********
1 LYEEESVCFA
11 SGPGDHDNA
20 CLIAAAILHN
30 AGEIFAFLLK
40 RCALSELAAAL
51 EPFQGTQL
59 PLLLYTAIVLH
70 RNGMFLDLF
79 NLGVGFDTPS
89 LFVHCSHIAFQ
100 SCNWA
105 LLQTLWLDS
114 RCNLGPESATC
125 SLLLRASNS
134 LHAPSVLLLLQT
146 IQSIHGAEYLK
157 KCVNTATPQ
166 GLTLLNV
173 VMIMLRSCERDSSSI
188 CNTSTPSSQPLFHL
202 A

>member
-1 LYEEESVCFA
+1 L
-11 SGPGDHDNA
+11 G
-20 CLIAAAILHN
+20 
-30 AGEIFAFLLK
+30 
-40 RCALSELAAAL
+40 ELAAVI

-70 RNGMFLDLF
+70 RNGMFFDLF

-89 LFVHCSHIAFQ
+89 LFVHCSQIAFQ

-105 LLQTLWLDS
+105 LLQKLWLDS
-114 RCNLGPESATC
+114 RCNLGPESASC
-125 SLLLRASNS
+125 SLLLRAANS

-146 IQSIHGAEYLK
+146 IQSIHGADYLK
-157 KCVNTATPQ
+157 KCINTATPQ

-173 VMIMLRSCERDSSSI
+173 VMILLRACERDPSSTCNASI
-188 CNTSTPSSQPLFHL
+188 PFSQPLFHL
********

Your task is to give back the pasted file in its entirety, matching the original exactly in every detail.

1 LYEEESVCFA
11 SGPGDHDNA
20 CLIAAAILHN
30 AGEIFAFLLK
40 RCALSELAAAL
51 EPFQGTQL
59 PLLLYTAIVLH
70 RNGMFLDLF
79 NLGVGFDTPS
89 LFVHCSHIAFQ
100 SCNWA
105 LLQTLWLDS
114 RCNLGPESATC
125 SLLLRASNS
134 LHAPSVLLLLQT
146 IQSIHGAEYLK
157 KCVNTATPQ
166 GLTLLNV
173 VMIMLRSCERDSSSI
188 CNTSTPSSQPLFHL
202 A

>member
-1 LYEEESVCFA
+1 L
-11 SGPGDHDNA
+11 G
-20 CLIAAAILHN
+20 
-30 AGEIFAFLLK
+30 
-40 RCALSELAAAL
+40 ELAAVI

-70 RNGMFLDLF
+70 RNGMFFDLF

-89 LFVHCSHIAFQ
+89 LFVHCSQIAFQ

-105 LLQTLWLDS
+105 LLQKLWLDS
-114 RCNLGPESATC
+114 RCNLGPESASC
-125 SLLLRASNS
+125 SLLLRAANS

-146 IQSIHGAEYLK
+146 IQSIHGADYLK
-157 KCVNTATPQ
+157 KCINTATPQ

-173 VMIMLRSCERDSSSI
+173 VMILLRACERDPSSTCNASI
-188 CNTSTPSSQPLFHL
+188 PFSQPLFHL